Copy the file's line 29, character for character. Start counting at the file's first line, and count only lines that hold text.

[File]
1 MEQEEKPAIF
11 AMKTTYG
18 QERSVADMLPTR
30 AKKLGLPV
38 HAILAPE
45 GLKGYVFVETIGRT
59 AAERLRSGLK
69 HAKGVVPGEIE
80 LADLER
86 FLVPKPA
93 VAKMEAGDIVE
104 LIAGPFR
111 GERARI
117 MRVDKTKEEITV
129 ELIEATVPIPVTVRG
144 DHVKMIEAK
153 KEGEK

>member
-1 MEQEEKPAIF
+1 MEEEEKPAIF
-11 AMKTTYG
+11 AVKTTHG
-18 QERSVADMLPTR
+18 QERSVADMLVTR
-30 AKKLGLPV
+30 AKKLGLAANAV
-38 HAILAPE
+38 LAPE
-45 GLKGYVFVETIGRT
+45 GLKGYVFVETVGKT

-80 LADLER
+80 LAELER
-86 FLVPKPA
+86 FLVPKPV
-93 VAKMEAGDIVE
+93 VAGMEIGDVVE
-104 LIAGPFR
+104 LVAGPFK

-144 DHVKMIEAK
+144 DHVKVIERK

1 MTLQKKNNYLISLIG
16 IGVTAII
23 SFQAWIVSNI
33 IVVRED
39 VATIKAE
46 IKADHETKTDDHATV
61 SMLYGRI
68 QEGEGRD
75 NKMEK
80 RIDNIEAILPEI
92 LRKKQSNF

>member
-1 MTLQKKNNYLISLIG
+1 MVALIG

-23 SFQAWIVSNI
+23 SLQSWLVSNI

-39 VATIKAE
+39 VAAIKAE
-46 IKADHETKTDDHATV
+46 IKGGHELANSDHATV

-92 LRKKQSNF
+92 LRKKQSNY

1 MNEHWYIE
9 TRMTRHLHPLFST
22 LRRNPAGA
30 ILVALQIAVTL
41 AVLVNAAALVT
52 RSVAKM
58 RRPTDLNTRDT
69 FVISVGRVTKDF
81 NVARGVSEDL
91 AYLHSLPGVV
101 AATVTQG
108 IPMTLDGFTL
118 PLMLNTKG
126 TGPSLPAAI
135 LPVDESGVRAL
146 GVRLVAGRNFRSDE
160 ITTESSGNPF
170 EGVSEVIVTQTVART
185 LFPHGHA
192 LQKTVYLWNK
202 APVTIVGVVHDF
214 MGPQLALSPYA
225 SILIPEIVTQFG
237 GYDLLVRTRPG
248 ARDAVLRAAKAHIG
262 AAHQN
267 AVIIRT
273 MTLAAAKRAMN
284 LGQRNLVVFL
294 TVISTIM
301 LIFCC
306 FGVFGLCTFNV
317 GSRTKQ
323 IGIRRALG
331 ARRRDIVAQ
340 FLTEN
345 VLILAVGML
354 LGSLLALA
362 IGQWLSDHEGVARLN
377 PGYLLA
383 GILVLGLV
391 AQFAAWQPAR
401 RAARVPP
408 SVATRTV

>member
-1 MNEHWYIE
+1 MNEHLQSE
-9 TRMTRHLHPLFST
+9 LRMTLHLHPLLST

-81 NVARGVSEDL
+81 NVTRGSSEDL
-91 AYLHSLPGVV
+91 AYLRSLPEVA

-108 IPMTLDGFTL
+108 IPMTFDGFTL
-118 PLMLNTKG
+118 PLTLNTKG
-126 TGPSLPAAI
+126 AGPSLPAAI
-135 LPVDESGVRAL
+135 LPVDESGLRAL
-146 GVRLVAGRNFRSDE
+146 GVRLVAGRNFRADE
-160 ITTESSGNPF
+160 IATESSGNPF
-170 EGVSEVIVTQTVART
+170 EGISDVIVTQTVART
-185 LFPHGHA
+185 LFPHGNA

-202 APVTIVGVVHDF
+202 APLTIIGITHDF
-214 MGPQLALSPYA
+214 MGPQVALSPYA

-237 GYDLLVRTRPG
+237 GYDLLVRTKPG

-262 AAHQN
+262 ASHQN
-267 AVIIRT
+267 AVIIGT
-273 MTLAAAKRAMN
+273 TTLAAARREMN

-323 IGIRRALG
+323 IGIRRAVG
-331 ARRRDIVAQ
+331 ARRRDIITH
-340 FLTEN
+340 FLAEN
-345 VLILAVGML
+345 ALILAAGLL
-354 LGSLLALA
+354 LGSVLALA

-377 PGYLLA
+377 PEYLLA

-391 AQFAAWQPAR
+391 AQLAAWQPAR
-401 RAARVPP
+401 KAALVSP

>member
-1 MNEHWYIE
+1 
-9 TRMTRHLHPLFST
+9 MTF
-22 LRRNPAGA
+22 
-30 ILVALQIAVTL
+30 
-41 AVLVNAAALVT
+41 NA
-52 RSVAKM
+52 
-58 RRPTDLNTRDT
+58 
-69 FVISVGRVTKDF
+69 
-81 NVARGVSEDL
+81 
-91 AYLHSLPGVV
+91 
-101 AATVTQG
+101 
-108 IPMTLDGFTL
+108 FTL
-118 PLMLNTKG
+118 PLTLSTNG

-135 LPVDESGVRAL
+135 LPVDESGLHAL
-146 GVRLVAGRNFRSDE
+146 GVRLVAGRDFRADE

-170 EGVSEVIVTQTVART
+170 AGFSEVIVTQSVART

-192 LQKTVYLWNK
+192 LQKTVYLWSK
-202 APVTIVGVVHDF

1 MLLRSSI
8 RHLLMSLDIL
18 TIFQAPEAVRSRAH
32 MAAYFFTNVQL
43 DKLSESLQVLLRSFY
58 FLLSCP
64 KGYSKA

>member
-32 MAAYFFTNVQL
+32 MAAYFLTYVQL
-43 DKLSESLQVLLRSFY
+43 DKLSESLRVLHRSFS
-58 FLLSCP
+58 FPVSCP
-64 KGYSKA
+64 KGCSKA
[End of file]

-45 GLKGYVFVETIGRT